LONDON, (Reuters) – A Tanzanian-born militant who dubbed himself “Osama bin London” was jailed for 7-1/2 years on Friday after being found guilty of encouraging his followers to murder non-Muslims and of running terrorist training camps.
Mohammed Hamid, 50, who came to England when he was five, was convicted by a London court last month.
A second man, Atilla Ahmet, 43, who once boasted of being al Qaeda’s top figure in Europe, was sentenced to 6 years and 11 months after admitting three charges of soliciting murder. Their trial was closely watched in Britain as Hamid was an inspiration for the men who tried to carry out botched suicide bombings on London’s transport system on July 21, 2005, two weeks after 52 civilians were killed by four suicide bombers in a similar attack in the capital.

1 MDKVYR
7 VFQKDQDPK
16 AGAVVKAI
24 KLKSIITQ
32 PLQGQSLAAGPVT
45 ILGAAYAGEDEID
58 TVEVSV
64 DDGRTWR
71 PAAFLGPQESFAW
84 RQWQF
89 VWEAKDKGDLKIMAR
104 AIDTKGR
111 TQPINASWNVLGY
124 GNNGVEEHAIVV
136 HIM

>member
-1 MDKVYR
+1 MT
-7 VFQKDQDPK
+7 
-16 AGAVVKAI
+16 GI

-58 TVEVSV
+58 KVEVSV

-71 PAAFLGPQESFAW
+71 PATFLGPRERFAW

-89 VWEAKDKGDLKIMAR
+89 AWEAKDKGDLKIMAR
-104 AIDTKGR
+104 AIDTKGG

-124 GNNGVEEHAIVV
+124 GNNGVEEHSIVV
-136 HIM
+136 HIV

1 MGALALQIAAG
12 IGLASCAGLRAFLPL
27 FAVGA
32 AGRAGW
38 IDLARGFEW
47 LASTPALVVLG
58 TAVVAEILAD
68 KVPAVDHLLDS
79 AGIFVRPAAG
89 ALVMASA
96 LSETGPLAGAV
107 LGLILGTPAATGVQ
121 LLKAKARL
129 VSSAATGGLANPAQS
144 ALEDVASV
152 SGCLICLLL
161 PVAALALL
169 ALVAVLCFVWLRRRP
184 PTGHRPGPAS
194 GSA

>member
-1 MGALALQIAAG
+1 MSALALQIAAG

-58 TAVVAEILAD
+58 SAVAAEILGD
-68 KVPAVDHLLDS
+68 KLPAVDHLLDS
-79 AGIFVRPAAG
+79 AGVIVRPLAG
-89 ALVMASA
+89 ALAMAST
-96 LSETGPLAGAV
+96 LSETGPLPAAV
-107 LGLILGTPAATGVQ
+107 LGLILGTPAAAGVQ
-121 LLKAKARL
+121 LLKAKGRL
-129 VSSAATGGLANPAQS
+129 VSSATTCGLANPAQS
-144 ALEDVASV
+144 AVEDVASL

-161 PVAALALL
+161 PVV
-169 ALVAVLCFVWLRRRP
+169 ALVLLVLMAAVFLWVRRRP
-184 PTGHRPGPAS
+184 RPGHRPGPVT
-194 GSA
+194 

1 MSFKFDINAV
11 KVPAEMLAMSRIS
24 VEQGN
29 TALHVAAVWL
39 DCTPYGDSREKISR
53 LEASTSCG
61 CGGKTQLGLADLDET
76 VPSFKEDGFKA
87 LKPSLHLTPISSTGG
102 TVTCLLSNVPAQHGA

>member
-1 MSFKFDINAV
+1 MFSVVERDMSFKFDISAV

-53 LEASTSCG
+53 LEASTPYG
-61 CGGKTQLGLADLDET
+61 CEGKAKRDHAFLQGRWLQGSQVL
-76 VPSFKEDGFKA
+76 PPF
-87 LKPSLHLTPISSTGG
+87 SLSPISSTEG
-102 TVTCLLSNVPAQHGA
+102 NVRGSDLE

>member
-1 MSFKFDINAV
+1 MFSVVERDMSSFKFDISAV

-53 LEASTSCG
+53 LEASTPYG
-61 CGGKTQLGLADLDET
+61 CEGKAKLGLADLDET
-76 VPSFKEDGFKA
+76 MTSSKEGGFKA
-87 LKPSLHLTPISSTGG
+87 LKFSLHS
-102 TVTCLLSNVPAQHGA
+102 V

Prosecutors said Ahmet and Hamid organised terrorism training disguised as camping or paintballing trips in rural locations around Britain.
An undercover officer heard a conversation in which Hamid boasted of wanting to carry a murderous attack, saying he wanted to kill more than 52. “Fifty-two, that’s not even a breakfast for me,” he said, referring to the 2005 attack toll.
Britain’s top counter-terrorism policeman Peter Clarke said after their convictions: “Hamid and Ahmet are dangerous people who between them carried out the recruitment, grooming and terrorist training of young men.”
Their trial heard that when Hamid was once briefly detained in October 2004 at a stall in the capital’s Oxford Street shopping area, he told police he was “Osama bin London” and claimed to have a bomb. He and Ahmet were arrested in London in September 2006 after a months-long intelligence operation.